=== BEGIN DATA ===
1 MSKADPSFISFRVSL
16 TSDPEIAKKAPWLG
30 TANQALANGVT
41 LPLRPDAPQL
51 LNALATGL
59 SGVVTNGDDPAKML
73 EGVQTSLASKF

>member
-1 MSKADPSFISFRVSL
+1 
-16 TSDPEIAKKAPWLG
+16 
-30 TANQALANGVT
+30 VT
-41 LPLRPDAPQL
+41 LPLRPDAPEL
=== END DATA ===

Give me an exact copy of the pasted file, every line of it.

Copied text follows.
1 MSKADPSFISFRVSL
16 TSDPEIAKKAPWLG
30 TANQALANGVT
41 LPLRPDAPQL
51 LNALATGL
59 SGVVTNGDDPAKML
73 EGVQTSLASKF

>member
-1 MSKADPSFISFRVSL
+1 
-16 TSDPEIAKKAPWLG
+16 
-30 TANQALANGVT
+30 VT
-41 LPLRPDAPQL
+41 LPLRPDAPEL